In an article for CapX—a new global pro-market news service, making the case for popular capitalism—Ronald Stewart-Brown argues that if we are thinking of withdrawal we should not let the unattainable best be the enemy of the attainable good. Therefore we should be prepared to negotiate to stay in Europe for trade through a new inter-governmental customs union agreement with the EU.
Speech to the 1922 Committee's Subcommittee on Foreign Affairs, Defence and International Development 06.05.14
Set out below is the text of a speech by Ronald Stewart-Brown on 6th May 2014
Set out below is the text of a speech given by Ronald Stewart-Brown at a panel discussion on Tuesday, 19th March 2013 at The Institute of Economic Affairs. The subject of the discussion was "Britain and Europe—if out, how?"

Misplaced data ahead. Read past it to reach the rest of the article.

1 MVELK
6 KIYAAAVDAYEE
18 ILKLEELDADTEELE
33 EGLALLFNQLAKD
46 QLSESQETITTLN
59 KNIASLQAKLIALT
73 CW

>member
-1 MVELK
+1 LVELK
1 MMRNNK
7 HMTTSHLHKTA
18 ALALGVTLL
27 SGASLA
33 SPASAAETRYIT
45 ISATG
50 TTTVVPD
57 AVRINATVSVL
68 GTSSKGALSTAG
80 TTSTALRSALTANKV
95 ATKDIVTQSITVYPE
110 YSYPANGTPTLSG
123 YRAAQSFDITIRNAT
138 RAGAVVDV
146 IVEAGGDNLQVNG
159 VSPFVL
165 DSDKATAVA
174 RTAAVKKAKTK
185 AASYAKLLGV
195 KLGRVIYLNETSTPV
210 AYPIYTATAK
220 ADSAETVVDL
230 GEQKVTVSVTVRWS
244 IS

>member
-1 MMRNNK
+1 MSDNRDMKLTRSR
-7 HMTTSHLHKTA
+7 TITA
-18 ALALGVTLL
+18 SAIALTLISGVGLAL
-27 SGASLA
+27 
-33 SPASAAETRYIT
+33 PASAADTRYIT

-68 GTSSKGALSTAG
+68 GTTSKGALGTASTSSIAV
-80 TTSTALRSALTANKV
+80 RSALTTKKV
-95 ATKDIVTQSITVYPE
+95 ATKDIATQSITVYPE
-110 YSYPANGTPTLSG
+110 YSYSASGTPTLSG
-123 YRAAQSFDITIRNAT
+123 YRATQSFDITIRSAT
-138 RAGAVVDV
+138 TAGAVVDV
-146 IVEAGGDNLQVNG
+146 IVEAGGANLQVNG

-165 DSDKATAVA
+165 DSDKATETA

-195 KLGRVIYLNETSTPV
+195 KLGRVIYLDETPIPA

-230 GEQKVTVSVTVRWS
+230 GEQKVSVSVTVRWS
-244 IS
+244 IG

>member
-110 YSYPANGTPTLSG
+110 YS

This blog on the Fresh Start Project website (http://www.eufreshstart.org/home) is based on a speech given by Ronald Stewart-Brown at a meeting of the All Party Parliamentary Group for European Reform on 22nd May 2012. It argues that it may be difficult to negotiate for the reform and recovery of powers within the EU treaties that many would like to see. But there is a lot to be done to make the TPRC's favoured alternative of a new, essentially inter-governmental customs union based agreement with the EU into a credible policy option.
This online version of Ronald Stewart-Brown's article in The Daily Telegraph on 5th January 2012 argues that the UK needs a fallback plan to leave the European Union in order to strengthen its negotiating position within it. Yet the most widely canvassed ways of leaving the EU would not work. To retain free movement of goods, the UK would need to negotiate to stay in customs union with the EU, but on a new inter-governmental basis. This article was later published on the Fresh Start Project website.